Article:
Spice prevents Parkinson’s

Curry is becoming a popular food as Indian and Thai restaurants proliferate like humans during a nuclear winter. One of the favourite ingredients of curries is the spice turmeric used not only for its flavour but also for its rich orange colouring. Both Ayurvedic (Indian) and Traditional Chinese medicine have also used turmeric as a medicine and in recent decades a lot of research has gone on into the healing properties of turmeric. Now a new study has revealed that a component of turmeric can help prevent one of the causative factors of Parkinson’s Disease.

Turmeric is a member of the same plant family to which the familiar ginger belongs. It has a thick rhizome (root) which is the part that is used in the kitchen and medicinally. Turmeric root contains a substance known as curcumin and it is this curcumin which is gaining a reputation as a health promoter. It is an antioxidant but it has a range of specific benefits besides and it has emerged that one of its specific benefits is for the ageing brain.

Parkinson’s Disease occurs when neurons in a part of the brain called the substantia nigra die or become impaired. Normally, these cells produce a chemical known as dopamine. Dopamine allows smooth, coordinated function of your body’s muscles and movement. When approximately 70 per cent of the dopamine-producing cells are damaged, the symptoms of Parkinson disease appear. Curcumin appears to protect those cells against damage.

Over the last year, research has shown that clumping of proteins called “alpha-synuclein” proteins is the first step in diseases like Parlinson’s. Now as a result of trials researchers from Michigan State University have found that curcumin attaches to alpha-synuclein. In so doing it not only stops clumping but also increases the rate at which alpha-synuclein folds, or reconfigures. This increase in the rate of folding makes clumping even more unlikely.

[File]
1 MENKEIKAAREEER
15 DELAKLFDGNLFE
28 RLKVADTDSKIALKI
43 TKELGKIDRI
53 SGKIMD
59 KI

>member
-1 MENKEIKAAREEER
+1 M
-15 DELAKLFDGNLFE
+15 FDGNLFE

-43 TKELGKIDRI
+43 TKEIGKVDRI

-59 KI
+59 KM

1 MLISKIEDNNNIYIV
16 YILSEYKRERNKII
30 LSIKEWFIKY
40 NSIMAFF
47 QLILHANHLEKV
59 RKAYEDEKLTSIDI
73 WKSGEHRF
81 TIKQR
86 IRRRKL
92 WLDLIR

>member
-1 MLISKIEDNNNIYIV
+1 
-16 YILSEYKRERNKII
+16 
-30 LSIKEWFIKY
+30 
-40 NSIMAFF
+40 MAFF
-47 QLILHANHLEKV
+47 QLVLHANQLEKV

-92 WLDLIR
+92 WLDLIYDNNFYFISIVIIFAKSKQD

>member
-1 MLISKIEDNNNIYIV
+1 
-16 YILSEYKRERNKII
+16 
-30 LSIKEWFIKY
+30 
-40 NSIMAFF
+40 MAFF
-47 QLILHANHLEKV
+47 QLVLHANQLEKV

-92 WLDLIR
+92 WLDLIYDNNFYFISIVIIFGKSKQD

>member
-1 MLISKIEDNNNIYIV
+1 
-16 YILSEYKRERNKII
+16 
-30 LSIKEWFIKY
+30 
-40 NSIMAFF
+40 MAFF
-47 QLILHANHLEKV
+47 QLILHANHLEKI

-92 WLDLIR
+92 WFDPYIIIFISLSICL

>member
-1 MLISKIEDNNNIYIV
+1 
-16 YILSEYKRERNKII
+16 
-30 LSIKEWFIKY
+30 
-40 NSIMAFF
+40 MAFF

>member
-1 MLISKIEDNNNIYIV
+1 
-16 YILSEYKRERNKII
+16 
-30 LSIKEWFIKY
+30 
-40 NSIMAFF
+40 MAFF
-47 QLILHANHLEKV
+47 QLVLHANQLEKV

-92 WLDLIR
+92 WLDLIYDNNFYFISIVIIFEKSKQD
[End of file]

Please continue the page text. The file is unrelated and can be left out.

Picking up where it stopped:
The problem with curcumin is that it doesn’t pass into the brain easily so getting an adequate dosage there will be difficult without doing irreparable damage to your social life by making you smell like a mobile curry franchise. Since curcumin is not easily absorbed from the digestive tract either, complementary medicine practitioners will often advise supplementing with bromelain (an enzyme from pineapple) to assist in absorption.

As a preventative activity however, a good curry containing turmeric will certainly give you some antioxidant activity and it might give your brain a little added protection into the bargain.

Terry Robson

Terry Robson

Terry Robson is the Editor-in-Chief of WellBeing and the Editor of EatWell.

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